"Looking for Alibrandi" by Melina Marchetta - Feature Article

Essay by polak4lyfHigh School, 11th gradeA-, August 2007

download word file, 3 pages 4.0

Downloaded 47 times

Searching for oneself

'Don't you dare call me an ethnic,' I said, furious.

'Well, what the hell are you?' (P.123)

Looking for Alibrandi is a narrative written by Melina Marchetta, which focuses on the life of Josephine Alibrandi, a seventeen-year-old, who is completing her last year of school at St Martha's and is about to start her HSC (Higher School Certificate). As the title suggests, the story delivers a message to the reader that Josephine is trying to find herself. Through the plot, the setting, the style and the issues raised, Marchetta takes us on Josie's journey of self discovery.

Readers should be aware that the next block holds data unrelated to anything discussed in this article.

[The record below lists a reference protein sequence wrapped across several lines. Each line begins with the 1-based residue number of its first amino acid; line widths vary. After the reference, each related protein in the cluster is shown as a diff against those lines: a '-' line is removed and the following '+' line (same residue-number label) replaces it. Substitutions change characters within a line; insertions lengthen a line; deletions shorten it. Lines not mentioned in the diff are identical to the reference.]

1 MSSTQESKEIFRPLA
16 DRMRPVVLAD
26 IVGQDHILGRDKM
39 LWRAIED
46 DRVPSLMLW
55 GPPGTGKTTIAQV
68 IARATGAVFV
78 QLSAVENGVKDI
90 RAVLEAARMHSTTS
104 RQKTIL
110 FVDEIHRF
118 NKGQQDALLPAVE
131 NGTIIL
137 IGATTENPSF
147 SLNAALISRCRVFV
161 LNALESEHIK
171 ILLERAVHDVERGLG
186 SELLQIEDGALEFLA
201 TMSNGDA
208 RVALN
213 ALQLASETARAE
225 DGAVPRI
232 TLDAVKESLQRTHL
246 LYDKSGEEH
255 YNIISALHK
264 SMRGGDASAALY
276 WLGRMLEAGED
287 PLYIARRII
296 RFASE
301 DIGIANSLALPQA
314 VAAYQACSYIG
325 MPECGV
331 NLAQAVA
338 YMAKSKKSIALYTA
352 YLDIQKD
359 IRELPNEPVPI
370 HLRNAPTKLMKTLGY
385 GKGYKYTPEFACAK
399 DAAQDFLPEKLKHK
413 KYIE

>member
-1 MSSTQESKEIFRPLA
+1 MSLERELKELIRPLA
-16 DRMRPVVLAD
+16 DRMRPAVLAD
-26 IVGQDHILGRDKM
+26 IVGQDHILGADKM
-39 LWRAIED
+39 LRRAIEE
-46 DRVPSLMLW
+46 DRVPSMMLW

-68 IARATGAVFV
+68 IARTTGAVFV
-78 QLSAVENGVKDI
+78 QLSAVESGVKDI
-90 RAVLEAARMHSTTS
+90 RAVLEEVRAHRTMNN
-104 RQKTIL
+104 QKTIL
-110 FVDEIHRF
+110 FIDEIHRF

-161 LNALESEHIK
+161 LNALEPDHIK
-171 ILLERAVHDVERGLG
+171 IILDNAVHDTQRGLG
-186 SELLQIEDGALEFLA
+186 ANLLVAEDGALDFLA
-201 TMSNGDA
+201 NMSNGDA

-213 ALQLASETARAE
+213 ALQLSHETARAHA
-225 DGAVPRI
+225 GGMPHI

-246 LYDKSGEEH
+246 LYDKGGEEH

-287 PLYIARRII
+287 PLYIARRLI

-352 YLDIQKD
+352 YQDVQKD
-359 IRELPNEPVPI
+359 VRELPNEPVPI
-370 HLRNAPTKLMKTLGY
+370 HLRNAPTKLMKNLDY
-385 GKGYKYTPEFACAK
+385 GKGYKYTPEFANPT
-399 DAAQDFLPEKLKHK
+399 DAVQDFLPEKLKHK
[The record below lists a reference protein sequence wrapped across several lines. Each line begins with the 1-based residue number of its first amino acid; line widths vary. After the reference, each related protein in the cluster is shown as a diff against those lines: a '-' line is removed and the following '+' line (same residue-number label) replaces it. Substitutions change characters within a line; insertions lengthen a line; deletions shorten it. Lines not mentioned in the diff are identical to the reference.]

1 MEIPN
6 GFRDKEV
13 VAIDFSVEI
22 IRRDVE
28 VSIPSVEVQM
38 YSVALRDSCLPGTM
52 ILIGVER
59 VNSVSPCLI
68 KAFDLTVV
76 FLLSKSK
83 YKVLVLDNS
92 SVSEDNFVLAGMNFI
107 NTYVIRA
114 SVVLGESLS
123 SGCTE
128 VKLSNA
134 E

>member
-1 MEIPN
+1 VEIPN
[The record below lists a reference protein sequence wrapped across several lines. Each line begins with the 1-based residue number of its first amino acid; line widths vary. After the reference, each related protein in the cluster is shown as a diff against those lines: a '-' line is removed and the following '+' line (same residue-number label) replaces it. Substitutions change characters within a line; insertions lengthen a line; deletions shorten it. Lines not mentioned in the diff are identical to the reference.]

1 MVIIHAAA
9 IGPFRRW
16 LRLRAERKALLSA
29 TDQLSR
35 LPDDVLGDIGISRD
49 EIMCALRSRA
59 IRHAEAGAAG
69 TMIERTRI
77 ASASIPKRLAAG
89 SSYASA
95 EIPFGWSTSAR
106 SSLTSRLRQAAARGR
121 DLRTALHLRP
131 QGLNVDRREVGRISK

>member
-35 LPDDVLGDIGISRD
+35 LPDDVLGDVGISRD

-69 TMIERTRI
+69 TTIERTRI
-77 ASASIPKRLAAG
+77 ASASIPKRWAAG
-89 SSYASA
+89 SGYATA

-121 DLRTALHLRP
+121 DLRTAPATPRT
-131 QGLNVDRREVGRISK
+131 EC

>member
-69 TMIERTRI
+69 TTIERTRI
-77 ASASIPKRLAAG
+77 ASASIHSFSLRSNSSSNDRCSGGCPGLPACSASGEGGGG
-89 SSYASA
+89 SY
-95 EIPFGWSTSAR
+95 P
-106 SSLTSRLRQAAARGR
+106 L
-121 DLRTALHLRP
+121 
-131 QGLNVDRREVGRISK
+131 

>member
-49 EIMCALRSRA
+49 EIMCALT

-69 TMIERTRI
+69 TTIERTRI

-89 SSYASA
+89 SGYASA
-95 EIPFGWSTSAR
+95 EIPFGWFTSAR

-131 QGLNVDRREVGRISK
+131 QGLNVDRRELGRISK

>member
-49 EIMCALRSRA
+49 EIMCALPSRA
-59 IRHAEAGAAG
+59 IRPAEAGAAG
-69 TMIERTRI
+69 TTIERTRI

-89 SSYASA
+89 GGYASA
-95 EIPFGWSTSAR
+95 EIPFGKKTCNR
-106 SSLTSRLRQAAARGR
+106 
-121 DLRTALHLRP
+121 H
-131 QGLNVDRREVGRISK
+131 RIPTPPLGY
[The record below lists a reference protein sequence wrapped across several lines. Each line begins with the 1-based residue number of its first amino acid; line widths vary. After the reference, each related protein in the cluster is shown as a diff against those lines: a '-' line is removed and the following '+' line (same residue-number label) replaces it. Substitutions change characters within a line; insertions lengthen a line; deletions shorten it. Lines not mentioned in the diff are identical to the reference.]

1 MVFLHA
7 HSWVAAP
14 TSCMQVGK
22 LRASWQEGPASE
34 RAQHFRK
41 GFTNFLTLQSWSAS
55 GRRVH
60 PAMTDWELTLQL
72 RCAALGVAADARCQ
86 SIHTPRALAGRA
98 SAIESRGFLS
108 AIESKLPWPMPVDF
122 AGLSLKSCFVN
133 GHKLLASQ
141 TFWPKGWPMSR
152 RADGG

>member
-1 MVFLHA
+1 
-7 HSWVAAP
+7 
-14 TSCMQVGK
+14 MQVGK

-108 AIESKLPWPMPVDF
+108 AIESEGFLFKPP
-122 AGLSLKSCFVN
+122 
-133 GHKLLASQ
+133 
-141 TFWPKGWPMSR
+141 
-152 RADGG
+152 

Various events happen throughout the novel to Josie. Through the development of the plot, the reader can observe Josie's reactions to family and friends. We watch Josie cope with her final year of school, the racist attitude of Carly Bishop, the suicide of John Barton, and meeting Michael Andretti, her father, who has just realised that Josie exists upon returning to Sydney for work.

The conflict in the relationship between Josie and her Nonna, Katia Alibrandi, is another challenge for Josie. The plot helps to construct the character of Josie by showing how she deals with situations, and how she slowly comes to an acceptance of herself and her Italian heritage.

Young Australian readers will find the setting of the novel very realistic and familiar. They will identify with the portrayal of Australian high school life, attending a debating meeting, the description of suburban Sydney and catching the ferry to Circular Quay, the fact of being part of a dysfunctional family - all these details of the setting are realistic and will be instantly recognisable. Many teenagers of foreign parentage will relate to Josie's rebellion against her Italian side and to all the references to the Italian culture.